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Pennsylvania Taproom and Restaurant Guide to Reopening

Reopening Coronavirus COVID-19 in Pennsylvania Updates and Liquor License Compliance Tips for operations of restaurant, bar, hotel, tavern, brewery, winery, and distillery licensees

Finally, there may be a light at the end of the quarantine tunnel for many licensed businesses that have had to close due to Governor Wolf’s shut down of non-essential businesses. On April 22, Governor Tom Wolf expanded on his plans for the reopening of the Pennsylvania economy with a “target date” of May 8.

Pennsylvania Reopening Phases

More specifically, the Governor’s plan involves the reopening of the Pennsylvania economy in three phases like a stoplight: a red phase, a yellow phase, and a green phase. To get to the next phase, an important guideline Pennsylvania will use is whether a county has a 14-day average of 50 or fewer new cases per 100,000 residents, which some counties already meet for a potential move to the next phase on May 8. Additionally, Pennsylvania will look at the stability of local hospital systems, the availability of testing, and the availability of contact tracing. Based on this, it could be a long time before some counties make it to the green phase. And, unfortunately, it is only the green phase where taprooms and restaurants will see an opportunity to open for on-premise service.

Currently, the “stay-at-home” order has all counties already operating within the confines of the red phase and the Governor is currently considering moving those counties in northwest and north-central regions of Pennsylvania into the yellow phase. Within the yellow phase, restaurants and bars will still be limited to carry-out and delivery only; however, stay-at-home social restrictions will be lifted in favor of aggressive mitigation. This will hopefully lead to more people out of the house and an increase in carry-out sales for bars, restaurants, and breweries. While many counties in the eastern and southwestern parts of Pennsylvania will remain in the red phase past May 8, as COVID-19 cases decrease, these counties will move to the yellow phase. Once a Pennsylvania county has been within the yellow phase for at least a two-week period with no rebound, those counties will then be moved into the green phase where most, if not all, of the stay-at-home business closure orders will be lifted and reopening of the bars and restaurants will be permitted to continue dine-in operations.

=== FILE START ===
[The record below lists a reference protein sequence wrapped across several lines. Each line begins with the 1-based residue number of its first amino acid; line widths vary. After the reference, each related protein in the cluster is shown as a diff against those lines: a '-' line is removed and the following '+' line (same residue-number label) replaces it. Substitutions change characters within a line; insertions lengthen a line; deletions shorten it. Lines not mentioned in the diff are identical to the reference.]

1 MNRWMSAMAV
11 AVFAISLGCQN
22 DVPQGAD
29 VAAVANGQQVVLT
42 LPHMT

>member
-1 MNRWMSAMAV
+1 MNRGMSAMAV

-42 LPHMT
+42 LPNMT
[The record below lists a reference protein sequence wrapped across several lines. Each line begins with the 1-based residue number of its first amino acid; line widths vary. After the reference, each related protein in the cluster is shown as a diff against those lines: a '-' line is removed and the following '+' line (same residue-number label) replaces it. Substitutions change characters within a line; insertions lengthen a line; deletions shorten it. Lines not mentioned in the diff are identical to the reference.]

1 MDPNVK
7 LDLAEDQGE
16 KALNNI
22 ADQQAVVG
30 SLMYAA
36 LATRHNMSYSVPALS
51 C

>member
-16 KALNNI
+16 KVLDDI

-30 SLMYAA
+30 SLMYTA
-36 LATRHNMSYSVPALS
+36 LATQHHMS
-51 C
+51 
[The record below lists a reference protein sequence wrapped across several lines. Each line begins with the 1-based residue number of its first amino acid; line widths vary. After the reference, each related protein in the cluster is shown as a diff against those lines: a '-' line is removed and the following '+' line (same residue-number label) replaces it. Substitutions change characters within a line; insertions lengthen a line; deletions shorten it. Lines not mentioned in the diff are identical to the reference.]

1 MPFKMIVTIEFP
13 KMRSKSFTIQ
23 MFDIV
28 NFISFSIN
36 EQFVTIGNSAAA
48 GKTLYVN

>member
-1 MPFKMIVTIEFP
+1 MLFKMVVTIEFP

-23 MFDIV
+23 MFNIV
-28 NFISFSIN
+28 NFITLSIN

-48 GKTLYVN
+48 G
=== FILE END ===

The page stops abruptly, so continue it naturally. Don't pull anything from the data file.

While it may be some time before restaurants and bars in Pennsylvania are fully reopening, licensed businesses should already be planning on how to protect their customers and employees from the continued spread of the virus. Even when a county enters the green phase, employers of any opened business will be required to follow the Governor’s order and CDC guidelines, which still require employees and customers to wear face masks whenever on the business premises and provide enough space for employees to work safely. Businesses should begin planning for various mitigation techniques which will keep both your customers and employees safe and prevent any rebound of cases. Several organizations are preparing “best practices” guidelines and state and federal governments will continue to have and provide minimum requirements. We have been closely following published materials and offer this “Top 20” list of recommended practices and will note where such practices are already mandated by the Governor’s orders:

Pennsylvania Mandated Requirements, Guidelines, and Best Practices

  1. Require and provide masks for all employees.
  2. Require all patrons to wear masks. We recommend a sign be posted at entrance to notify customers and provide a phone number to arrange “touchless” pick up so patrons who don’t have masks can get meals “to go.” Signs should also highlight social distancing and thank patrons for their patience during this crisis.
  3. Stagger employee work start and stop times.
  4. Provide hand washing breaks (at least every hour) and sufficient hand sanitizer, which contains at least 60% alcohol as per CDC guidelines. In addition to breakrooms and bathrooms, hand sanitizer should be available at exits and entrances.
  5. Provide alternative language messages for employees who don’t speak English.
  6. Provide non-contact, infrared thermometers to test employees’ health (if one of your employees tests positive for COVID-19, Pennsylvania mandates temperature checks and certain cleaning protocols). Encourage employees to report any illness and do not require doctor notes to verify illness. Patron temperature checks (100.4° F) are discretionary.